Loving Psychoanalysis is written by an analyst who loves doing psychoanalysis, and who believes that psychoanalysis is a fundamentally loving endeavor. Levine argues that the proper working attitude of the analyst is not one of neutrality, in the sense of the blank screen, but one of loving. This love should be expressed through the deepest empathy of which the analyst is capable, through the disciplined use of the arts and crafts of attention and interpretation, through thoughtful abstinence, through considered anonymity, and through the inevitable self-revelations and necessary self-disclosures that each particular patient requires. The chapters explore overlapping interdisciplinary themes, each chapter addressing elements of both theory and technique. How do the analyst's and patient's wishes to create and to be (re)created affect the treatment? What is the role of courage in the clinical endeavor for both analyst and patient? Why do analysts love doing psychoanalysis and why can psychoanalysis be thought of as aesthetic? What is the 'self' of the analyst in self-revelation and self-disclosure, and how can we think about this technical issue in a fresh way? Levine addresses these and many other relevant questions in Loving Psychoanalysis.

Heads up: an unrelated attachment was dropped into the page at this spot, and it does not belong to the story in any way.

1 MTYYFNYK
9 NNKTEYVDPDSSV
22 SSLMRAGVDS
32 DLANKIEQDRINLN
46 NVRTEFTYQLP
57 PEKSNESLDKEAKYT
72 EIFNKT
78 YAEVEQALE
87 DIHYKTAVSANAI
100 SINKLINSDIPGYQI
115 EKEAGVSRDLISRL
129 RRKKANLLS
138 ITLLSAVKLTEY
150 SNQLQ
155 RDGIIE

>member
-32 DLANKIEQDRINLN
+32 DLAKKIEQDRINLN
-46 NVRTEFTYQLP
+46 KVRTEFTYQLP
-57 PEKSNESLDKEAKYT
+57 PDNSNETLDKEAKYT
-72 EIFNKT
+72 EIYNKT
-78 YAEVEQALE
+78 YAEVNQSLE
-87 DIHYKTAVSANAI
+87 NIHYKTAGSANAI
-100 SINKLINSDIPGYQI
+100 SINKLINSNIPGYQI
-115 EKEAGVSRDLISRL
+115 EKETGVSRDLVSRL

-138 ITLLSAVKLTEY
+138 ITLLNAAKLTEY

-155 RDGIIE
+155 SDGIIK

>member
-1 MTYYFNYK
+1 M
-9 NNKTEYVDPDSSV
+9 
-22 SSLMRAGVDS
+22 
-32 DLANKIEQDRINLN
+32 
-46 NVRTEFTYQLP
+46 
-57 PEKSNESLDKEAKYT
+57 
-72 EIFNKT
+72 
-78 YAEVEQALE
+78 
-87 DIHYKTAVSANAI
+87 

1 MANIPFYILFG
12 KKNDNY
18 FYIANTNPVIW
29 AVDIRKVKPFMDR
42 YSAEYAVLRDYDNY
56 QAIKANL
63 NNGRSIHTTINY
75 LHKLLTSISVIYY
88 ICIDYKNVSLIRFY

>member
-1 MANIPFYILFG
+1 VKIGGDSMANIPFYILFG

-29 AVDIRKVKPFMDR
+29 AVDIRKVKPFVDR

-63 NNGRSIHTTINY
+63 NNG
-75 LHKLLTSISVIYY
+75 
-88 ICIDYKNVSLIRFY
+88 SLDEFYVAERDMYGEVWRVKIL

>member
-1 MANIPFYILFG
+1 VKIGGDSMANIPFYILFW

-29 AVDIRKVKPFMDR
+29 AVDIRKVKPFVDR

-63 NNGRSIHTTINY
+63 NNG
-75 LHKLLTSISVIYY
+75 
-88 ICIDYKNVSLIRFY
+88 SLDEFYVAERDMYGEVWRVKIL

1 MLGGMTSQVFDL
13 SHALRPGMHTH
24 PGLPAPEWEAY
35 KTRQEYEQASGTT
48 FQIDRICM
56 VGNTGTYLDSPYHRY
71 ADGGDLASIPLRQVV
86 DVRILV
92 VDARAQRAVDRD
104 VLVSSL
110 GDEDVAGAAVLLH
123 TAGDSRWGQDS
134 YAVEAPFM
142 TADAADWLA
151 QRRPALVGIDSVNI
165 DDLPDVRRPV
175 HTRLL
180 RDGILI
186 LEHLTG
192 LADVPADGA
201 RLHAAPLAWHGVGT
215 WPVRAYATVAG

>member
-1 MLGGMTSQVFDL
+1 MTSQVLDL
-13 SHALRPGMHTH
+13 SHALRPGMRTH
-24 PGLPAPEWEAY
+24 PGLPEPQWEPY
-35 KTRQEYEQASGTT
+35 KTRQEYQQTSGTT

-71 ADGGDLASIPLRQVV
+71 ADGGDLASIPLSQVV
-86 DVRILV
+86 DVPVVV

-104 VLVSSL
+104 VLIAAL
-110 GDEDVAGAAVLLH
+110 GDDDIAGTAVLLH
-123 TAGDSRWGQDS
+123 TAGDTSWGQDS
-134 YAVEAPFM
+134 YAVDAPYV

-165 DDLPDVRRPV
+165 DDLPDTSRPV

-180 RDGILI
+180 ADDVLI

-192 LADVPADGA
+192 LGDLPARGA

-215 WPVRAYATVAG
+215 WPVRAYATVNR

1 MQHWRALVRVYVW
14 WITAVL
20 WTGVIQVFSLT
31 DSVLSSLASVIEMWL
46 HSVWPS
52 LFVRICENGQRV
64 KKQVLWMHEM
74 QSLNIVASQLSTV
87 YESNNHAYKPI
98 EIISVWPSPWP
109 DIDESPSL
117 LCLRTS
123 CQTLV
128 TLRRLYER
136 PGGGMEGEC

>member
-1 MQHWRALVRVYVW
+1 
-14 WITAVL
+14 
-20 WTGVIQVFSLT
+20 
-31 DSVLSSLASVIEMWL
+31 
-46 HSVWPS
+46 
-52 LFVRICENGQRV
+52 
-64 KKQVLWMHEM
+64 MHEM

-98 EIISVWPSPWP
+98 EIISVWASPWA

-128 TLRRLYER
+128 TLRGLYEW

Jason Aronson, Inc.
Technique and Theory in the Therapeutic Relationship
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